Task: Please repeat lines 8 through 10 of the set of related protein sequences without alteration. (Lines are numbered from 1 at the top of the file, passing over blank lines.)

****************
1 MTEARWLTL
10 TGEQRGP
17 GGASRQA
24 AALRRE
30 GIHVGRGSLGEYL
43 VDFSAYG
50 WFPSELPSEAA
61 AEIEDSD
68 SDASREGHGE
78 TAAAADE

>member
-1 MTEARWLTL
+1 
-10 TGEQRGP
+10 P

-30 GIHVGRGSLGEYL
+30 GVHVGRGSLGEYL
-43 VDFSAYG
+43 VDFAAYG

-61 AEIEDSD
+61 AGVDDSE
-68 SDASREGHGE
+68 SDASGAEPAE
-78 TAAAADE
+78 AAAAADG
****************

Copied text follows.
61 AEIEDSD
68 SDASREGHGE
78 TAAAADE